Insulin secretion and sensitivity
Type 1 diabetes results from insulin deficiency, although some residual insulin secretion is present at diagnosis and a minority of people retain limited function even after many years of diabetes. Preservation or regeneration of beta cells is a prime goal of diabetes research. Healthy individuals vary in their insulin sensitivity, i.e. the amount of insulin they need to maintain normal metabolic function; people with type 1 diabetes do not differ from the non-diabetic population in this respect. People with type 2 diabetes are less sensitive to insulin, but not when correction is made for BMI. In type 1 diabetes, insulin production by the beta cells diminishes long before clinical onset of hyperglycaemia, and this process is marked by loss of pulsatile secretion and first phase insulin response (FPIR) to intravenous glucose; declining efficiency of insulin action results in reduced insulin sensitivity and progressive glucose intolerance. Insulin insensitive individuals need more insulin, and therefore present earlier than the insulin sensitive. Changes in glucagon secretion from the alpha cells also contribute to the metabolic disorder. Although insulin secretion and sensitivity are key measures of metabolic dysfunction, routine tests are relatively crude, and we still lack a reliable measure of beta cell reserve capacity.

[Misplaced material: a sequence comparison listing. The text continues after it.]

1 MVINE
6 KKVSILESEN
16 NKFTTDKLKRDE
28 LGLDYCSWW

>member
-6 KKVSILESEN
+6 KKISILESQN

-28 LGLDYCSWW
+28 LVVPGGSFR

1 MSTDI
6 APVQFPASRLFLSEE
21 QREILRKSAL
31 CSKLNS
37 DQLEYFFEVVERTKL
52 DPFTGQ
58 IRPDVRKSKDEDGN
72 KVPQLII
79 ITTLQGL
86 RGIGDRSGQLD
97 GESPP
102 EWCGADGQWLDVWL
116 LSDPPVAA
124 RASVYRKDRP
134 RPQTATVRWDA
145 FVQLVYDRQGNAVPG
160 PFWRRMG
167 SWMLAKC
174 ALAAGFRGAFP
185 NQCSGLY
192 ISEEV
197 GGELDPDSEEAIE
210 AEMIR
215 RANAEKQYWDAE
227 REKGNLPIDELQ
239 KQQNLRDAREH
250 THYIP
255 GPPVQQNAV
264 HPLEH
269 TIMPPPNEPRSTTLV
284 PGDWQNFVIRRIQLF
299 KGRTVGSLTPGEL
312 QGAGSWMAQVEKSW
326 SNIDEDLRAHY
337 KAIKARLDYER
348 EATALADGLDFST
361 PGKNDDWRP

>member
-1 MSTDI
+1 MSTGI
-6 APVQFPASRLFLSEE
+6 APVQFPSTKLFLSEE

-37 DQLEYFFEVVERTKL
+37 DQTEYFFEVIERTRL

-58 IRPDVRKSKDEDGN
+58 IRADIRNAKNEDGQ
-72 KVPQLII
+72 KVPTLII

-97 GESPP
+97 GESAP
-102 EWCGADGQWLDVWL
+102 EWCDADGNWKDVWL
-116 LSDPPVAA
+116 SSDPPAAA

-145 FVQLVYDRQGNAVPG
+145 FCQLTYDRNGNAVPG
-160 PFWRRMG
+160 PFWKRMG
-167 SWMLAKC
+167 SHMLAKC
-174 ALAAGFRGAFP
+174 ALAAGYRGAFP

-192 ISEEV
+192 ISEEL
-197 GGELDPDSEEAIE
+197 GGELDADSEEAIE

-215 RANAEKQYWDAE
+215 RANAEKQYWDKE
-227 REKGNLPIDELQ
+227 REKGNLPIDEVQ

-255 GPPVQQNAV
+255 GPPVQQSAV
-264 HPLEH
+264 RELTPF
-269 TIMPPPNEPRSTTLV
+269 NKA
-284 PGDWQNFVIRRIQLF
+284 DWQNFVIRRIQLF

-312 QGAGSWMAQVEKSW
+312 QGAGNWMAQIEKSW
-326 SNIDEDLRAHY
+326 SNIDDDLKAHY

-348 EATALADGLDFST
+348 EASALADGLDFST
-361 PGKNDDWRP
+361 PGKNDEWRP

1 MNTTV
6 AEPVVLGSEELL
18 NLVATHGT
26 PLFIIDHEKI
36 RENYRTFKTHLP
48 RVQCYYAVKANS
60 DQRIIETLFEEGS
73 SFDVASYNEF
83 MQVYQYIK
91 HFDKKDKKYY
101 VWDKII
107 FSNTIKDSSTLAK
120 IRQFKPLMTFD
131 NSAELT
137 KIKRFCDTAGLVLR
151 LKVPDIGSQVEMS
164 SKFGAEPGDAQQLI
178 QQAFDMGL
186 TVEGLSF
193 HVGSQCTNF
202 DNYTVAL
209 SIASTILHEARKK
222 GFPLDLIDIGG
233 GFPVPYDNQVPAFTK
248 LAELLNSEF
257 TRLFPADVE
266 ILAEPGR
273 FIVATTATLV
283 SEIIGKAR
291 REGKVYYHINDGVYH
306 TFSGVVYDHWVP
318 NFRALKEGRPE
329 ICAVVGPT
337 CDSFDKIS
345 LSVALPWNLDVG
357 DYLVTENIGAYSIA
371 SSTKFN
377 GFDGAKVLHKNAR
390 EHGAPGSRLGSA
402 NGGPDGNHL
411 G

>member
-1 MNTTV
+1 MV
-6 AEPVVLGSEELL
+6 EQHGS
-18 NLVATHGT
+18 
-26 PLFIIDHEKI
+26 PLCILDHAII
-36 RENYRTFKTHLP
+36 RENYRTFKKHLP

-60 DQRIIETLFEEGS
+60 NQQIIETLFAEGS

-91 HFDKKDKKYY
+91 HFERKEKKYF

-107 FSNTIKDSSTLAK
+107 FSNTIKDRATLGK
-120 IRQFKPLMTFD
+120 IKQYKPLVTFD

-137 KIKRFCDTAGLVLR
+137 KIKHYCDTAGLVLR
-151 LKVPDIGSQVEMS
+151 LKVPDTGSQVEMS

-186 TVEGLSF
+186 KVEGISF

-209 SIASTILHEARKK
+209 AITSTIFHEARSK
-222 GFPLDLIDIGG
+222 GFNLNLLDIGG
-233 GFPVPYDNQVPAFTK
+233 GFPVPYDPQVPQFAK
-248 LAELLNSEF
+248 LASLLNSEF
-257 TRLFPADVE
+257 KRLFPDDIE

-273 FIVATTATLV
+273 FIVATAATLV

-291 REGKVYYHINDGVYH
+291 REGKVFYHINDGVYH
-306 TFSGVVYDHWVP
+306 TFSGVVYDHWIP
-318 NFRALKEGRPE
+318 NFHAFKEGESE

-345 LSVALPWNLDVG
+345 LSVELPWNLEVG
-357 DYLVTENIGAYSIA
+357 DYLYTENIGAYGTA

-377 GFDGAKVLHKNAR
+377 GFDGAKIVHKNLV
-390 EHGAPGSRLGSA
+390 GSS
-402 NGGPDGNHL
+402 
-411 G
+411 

Harold HimsworthIn the 1930s Sir Harold Himsworth devised a primitive test of glucose disposal in response to insulin injection, and made the key observation that lean young people with or without diabetes respond similarly, whereas older overweight people with diabetes require much more insulin to achieve the same effect. From this he inferred that there were two types of diabetes: an insulin-sensitive form due to simple insulin deficiency, and an insulin-insensitive form in which the tissues were resistant to the actions of insulin.
In recent decades, observations in high-risk relatives have shown that clinical onset of type 1 diabetes is preceded by progressive glucose intolerance, loss of the FPIR, and loss of pulsatile insulin secretion. Progression to diabetes is more rapid in those who are less sensitive to insulin.